All my kids are in the house this morning. It’s strange to have the teens here as visitors, suitcases in the guest room, folded-up quilts at the foot of the bed. Yesterday I took them (of course) to Powell’s, then to the vintage shops and lunch at Deschutes, very touristy. We are finding a new equilibrium as adults in the world together. I am still their mother, of course. I’ll be here for whatever they need. But I didn’t offer the house as a residence or beg them to move to Portland as I thought I would. That hand has been played. Portland is and always has been my dream, and they have dreams of their own, and needs and plans and big bright ideas for what their futures may hold. I can accept that. I can buy their plane tickets and reel them in at Christmas and we’ll bake cookies and decorate the tree and shop for odd little gifts to wrap and tuck underneath, and in the meantime there are the nine hundred internet means for keeping in touch. There are care packages to send and phone calls to make. There are lives to lead, for all of us.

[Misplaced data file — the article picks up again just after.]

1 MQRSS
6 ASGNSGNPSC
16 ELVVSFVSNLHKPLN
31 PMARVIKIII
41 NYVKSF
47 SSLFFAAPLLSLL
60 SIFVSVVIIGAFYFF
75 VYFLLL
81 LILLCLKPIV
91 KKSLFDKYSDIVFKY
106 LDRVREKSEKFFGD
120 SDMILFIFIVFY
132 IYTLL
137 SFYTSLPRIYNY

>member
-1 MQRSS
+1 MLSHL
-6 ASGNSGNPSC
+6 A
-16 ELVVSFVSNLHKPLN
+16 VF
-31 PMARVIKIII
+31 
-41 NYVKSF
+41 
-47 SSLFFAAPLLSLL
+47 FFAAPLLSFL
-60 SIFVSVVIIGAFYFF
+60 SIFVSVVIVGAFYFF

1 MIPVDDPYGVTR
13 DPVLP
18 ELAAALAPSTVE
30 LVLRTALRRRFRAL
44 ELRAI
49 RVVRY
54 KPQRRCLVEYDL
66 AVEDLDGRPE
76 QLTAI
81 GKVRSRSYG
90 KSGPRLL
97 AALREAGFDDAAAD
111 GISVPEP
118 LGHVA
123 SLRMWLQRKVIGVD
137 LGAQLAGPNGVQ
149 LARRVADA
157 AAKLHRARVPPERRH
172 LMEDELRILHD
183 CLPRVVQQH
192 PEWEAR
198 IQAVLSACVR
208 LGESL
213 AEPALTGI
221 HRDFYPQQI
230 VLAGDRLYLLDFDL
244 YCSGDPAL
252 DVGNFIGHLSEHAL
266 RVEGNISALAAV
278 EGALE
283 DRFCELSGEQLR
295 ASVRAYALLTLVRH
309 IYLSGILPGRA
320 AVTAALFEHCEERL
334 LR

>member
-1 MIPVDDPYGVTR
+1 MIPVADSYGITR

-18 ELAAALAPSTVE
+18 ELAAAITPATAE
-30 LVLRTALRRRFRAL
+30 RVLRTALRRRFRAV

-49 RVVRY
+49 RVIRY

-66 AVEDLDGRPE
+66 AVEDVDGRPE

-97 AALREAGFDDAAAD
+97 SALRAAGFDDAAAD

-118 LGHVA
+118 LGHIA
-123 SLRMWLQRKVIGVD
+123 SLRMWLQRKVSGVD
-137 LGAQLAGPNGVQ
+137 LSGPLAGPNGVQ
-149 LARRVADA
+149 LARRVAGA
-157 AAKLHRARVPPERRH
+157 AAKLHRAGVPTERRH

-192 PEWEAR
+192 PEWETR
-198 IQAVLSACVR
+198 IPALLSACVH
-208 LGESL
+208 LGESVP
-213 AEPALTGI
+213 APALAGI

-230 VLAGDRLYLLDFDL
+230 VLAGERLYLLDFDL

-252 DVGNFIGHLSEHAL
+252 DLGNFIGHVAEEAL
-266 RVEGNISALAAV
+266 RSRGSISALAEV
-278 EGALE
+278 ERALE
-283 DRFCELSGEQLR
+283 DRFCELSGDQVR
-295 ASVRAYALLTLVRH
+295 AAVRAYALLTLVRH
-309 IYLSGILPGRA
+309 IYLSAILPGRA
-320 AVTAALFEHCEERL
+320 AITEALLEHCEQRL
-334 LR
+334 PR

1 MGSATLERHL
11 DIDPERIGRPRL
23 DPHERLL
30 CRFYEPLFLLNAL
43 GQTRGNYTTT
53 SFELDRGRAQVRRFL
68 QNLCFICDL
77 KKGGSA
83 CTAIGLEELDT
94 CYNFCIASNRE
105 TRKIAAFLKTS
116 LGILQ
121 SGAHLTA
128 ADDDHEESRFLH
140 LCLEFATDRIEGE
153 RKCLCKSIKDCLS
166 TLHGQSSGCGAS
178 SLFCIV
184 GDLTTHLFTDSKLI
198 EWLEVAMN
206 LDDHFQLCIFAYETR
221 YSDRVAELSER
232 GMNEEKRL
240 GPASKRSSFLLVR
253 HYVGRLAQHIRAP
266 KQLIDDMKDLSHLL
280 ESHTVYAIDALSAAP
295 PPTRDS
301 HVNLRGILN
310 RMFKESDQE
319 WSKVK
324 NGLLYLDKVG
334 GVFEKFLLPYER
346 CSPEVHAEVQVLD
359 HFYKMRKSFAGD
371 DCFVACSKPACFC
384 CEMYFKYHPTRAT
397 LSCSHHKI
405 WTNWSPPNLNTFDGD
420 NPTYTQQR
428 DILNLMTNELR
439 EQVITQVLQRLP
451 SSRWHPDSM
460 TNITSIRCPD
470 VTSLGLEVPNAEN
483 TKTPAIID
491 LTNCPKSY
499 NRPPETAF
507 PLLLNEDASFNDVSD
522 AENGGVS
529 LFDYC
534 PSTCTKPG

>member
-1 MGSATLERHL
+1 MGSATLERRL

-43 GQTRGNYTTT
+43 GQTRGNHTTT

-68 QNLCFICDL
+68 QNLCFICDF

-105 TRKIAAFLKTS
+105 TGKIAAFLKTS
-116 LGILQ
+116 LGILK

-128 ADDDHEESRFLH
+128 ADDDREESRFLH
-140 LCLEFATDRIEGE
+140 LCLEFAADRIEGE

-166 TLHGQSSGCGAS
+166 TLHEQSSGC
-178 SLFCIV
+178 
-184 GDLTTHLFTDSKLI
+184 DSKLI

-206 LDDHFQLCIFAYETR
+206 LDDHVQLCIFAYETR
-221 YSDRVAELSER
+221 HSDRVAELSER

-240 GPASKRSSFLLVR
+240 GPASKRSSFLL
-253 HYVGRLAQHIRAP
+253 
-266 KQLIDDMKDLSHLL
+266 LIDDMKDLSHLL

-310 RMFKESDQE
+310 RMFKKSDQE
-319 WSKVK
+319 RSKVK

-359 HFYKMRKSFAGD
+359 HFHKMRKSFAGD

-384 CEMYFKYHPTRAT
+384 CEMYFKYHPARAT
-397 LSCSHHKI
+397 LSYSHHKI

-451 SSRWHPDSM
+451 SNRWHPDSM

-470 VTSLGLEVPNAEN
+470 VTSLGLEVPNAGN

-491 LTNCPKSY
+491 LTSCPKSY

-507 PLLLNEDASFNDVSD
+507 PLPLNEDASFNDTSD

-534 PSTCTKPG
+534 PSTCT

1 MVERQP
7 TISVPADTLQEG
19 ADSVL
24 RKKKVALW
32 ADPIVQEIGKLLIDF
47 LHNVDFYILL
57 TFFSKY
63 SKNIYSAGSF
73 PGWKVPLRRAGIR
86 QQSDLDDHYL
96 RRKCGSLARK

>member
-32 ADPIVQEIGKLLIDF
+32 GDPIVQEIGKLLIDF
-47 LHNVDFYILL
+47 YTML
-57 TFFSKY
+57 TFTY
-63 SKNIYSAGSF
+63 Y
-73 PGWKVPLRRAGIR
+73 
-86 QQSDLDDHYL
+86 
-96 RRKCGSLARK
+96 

Tomorrow I will work on my manuscript. I’ll wash the sheets and deflate the air mattress. Restock the cupboards and cook a dinner for three. Life will resume along its current trajectory and I’ll get back to work. And if the bedroom looks too empty when I pass by, I’ll close the door and crank up the Fleetwood Mac and try like hell to remember that mothering is about more than the wing and the nest.
How do you handle change?